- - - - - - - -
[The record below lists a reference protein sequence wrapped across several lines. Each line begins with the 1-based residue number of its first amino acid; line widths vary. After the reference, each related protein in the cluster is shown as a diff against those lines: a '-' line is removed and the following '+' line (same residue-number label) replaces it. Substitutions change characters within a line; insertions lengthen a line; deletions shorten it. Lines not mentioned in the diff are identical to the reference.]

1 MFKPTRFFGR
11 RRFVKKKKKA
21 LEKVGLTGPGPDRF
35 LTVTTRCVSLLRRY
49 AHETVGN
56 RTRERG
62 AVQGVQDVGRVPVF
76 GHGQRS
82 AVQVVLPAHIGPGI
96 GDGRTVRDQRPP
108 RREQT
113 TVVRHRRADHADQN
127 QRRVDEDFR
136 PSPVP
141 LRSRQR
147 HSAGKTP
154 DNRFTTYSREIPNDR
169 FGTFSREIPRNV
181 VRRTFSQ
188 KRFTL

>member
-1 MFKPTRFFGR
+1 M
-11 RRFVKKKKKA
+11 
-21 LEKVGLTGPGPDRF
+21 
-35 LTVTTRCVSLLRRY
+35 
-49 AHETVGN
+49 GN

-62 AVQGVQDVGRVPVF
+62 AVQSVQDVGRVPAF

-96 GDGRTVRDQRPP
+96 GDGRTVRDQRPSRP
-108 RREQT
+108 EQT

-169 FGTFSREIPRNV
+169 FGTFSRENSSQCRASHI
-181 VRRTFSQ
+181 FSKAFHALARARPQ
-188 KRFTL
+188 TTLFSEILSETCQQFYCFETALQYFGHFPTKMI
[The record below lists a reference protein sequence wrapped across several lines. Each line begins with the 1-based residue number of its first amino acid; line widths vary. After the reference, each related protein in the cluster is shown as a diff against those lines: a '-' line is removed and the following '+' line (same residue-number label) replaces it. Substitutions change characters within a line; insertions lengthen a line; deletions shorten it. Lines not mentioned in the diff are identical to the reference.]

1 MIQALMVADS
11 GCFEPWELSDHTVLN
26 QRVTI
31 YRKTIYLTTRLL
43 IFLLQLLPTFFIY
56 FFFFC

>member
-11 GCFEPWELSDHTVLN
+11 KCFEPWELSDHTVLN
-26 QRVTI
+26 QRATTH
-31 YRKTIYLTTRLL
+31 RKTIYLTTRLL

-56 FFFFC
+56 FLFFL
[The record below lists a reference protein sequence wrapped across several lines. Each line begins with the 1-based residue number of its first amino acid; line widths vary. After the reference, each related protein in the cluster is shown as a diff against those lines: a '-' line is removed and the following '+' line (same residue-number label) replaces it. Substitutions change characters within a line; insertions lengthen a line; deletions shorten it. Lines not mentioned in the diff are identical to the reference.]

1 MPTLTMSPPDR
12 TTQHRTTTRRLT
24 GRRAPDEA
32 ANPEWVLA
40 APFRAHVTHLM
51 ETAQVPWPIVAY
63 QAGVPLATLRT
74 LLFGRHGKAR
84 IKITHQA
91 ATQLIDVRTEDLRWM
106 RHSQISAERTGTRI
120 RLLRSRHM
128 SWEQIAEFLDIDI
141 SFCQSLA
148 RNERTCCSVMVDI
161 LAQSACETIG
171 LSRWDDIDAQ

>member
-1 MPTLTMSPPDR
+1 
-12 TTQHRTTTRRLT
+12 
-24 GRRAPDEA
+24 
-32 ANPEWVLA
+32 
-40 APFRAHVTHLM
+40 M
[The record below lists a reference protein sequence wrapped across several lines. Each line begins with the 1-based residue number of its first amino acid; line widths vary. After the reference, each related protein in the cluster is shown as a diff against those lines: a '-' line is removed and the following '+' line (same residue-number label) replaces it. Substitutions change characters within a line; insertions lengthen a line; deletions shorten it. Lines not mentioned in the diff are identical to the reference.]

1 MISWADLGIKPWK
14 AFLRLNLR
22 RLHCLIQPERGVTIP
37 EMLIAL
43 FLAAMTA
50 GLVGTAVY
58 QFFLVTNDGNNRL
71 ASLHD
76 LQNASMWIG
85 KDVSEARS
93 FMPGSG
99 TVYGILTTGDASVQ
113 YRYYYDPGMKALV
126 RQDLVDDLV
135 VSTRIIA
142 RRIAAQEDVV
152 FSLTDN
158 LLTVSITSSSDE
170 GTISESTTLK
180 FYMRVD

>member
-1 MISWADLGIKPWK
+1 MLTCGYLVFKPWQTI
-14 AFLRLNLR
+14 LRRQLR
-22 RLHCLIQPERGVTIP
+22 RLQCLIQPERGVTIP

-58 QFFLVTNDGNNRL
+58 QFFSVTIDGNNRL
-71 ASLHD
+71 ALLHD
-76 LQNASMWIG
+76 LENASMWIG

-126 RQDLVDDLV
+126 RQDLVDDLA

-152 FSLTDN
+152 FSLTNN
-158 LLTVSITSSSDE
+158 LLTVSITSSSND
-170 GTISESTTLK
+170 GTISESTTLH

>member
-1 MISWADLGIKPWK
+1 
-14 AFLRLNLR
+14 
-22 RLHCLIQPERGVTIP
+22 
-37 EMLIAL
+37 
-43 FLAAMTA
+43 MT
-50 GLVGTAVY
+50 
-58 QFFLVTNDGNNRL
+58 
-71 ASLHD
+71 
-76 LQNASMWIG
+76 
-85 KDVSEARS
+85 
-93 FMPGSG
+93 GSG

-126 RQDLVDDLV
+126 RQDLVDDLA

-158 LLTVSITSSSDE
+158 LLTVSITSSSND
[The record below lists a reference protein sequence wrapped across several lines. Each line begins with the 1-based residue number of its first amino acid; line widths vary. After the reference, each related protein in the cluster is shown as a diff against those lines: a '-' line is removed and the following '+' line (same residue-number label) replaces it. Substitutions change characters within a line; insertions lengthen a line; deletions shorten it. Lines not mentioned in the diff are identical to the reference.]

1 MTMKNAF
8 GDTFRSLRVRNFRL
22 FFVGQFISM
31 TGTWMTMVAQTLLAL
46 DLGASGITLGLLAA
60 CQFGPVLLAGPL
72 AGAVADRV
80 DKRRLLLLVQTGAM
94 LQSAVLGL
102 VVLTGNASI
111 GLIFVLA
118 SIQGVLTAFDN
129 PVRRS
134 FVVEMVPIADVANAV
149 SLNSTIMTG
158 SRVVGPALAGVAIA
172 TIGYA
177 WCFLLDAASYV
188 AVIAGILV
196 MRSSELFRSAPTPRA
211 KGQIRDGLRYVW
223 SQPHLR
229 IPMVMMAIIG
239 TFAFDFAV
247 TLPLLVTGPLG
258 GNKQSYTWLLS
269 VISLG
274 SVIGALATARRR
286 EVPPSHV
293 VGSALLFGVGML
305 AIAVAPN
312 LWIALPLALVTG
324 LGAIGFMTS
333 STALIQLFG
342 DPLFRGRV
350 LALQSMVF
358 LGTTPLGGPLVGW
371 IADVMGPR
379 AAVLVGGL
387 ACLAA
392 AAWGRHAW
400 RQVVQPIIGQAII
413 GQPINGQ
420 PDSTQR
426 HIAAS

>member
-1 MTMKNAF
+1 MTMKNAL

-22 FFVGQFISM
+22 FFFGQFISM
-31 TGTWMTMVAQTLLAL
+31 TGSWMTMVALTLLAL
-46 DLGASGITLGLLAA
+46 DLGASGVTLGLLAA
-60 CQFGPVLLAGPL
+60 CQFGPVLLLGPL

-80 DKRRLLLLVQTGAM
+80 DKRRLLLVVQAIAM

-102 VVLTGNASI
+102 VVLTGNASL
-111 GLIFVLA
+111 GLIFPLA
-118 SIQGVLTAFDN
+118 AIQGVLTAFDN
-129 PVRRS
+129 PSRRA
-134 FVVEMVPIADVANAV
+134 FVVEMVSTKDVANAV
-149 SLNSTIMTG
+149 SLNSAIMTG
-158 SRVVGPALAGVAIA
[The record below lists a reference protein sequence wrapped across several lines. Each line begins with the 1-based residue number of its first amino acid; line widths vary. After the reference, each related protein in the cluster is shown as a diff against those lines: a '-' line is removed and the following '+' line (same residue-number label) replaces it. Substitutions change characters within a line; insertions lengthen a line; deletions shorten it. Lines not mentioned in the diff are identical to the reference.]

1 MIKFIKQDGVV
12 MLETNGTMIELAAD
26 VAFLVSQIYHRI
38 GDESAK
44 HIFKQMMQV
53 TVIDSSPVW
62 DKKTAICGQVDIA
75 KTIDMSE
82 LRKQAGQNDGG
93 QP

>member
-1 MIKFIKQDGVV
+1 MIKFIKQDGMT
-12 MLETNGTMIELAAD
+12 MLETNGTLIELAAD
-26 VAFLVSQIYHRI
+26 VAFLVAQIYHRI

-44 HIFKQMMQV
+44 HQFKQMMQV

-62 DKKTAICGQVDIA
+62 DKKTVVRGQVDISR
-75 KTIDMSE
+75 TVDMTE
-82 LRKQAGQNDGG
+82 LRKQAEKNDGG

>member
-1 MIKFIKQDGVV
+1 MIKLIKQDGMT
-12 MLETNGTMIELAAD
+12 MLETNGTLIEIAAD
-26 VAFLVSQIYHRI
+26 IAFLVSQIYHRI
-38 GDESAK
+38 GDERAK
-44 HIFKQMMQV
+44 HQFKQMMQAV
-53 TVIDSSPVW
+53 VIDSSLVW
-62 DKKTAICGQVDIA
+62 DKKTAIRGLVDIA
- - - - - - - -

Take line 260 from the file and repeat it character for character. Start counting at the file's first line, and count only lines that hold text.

-12 MLETNGTMIELAAD